That’s why, if we stripped Christmas of our traditional, learned expectations, we might find a little light, a lot of hope, no matter our circumstances.

It’s not about lowering our expectations. It’s about erasing them completely. About replacing them with the highest expectation of all: A baby boy, Jesus. God becoming flesh and making His dwelling among us. The beginning of salvation from our ugliness, brokenness, and darkness. From tears and sadness.

Through our grief I have found myself hungrier for Advent than ever. Wishing, waiting, anticipating.

My soul waits for the Lord more than watchmen wait for the morning, more than watchmen wait for the morning. {Psalm 130:6}

There’s so much good news for all, in all of our circumstances, simply because “unto us a Child is born.” Because He came to save us.

For the fatherless. Yet to all who received Him, to those who believed in His name, He gave the right to become children of God… {John 1:12}

For the lost. The people walking in darkness have seen a great light; on those living in the land of the shadow of death a light has dawned. {Isaiah 9:2}

For the broken. The punishment that brought us peace was upon Him, and by His wounds we are healed. {Isaiah 53:5b}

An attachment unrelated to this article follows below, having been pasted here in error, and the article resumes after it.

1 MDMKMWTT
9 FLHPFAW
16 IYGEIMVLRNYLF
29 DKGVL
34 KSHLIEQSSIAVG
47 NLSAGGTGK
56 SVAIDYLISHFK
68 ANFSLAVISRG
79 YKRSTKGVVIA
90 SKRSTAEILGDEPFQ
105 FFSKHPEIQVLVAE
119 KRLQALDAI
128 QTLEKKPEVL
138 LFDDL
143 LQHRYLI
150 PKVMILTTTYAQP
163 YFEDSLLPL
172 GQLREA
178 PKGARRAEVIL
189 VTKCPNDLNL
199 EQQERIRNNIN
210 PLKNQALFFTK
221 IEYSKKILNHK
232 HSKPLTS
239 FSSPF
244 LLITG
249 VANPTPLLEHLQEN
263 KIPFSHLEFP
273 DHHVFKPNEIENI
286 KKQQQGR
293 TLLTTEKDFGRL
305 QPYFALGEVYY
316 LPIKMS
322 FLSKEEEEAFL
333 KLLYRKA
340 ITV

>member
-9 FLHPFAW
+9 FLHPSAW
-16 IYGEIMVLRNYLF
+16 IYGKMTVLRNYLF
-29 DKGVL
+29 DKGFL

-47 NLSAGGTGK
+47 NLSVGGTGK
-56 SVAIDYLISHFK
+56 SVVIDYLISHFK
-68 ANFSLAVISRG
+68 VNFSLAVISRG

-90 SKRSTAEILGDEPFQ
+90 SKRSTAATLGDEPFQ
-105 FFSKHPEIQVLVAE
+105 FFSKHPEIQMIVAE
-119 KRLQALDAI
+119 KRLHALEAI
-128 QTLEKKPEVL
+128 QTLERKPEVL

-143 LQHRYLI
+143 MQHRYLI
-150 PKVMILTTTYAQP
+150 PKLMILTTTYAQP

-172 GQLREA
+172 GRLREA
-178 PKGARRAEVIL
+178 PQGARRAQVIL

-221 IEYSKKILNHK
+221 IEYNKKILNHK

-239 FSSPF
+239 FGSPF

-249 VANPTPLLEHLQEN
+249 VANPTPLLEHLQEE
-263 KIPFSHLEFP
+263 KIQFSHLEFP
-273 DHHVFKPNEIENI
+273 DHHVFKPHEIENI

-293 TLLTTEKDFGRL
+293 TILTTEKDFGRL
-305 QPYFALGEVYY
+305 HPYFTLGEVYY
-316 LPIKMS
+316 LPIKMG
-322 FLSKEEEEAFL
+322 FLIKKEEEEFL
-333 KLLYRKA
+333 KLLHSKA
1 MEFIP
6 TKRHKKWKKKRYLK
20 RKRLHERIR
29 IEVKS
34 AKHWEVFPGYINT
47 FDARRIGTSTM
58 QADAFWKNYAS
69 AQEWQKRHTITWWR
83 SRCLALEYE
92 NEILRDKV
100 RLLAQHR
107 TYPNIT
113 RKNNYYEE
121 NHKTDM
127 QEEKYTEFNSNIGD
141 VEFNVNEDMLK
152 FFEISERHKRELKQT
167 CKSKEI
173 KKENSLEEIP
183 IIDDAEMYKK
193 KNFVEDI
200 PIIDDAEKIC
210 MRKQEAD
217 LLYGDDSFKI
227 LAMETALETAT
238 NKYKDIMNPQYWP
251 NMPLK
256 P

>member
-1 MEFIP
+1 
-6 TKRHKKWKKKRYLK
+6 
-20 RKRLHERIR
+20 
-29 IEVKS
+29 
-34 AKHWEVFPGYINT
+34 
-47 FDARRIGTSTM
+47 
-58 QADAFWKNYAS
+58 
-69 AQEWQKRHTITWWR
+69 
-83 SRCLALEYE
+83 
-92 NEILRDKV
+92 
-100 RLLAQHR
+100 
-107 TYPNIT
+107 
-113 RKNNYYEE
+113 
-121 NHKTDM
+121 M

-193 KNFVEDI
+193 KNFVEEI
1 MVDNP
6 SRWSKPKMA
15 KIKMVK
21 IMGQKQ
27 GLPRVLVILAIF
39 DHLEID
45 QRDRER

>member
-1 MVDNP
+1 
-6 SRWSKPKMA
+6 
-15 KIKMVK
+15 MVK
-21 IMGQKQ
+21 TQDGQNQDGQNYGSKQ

For the grieving. He will wipe every tear from their eyes. There will be no more death or mourning or crying or pain, for the old order of things has passed away. {Revelation 21:4}

For all of us finding that life here on Earth can’t live up to the expectations of “Merry” and “Happy.”

Mary might not have been comfortable on her journey to Bethlehem. She might not have felt like it was the “most wonderful time of the year.” Months of scrutiny for being pregnant sans husband, combined with months of how pregnancy makes you feel anything but comfortable.

But like Mary, I want to see that this time of year is about something more than my circumstances. Much more than how I try to dress up, cover up, and light up what feels ugly, broken, and dark in my life. 

My soul glorifies the Lord and my spirit rejoices in God my Savior, for He has been mindful of the humble state of His servant. From now on all generations will call me blessed, for the Mighty One has done great things for me - holy is His name. His mercy extends to those who fear Him, from generation to generation. {"Mary's Song," Luke 1:46-50}

I want to see that though life might not always feel "merry and bright," the hope born with this baby boy is something I can cling to. 

I want to remember that even when I have a not-expected kind of Christmas, that I can hold onto a long-expected Jesus. 

 

Grace and Peace,
Kendra
 

P.S. What are you going through that feels ugly, broken, and dark during a season we are told to expect happiness? I am so sorry for your hurt. I am praying that with our traditional expectations of Christmas stripped away, we can find hope and comfort in this season.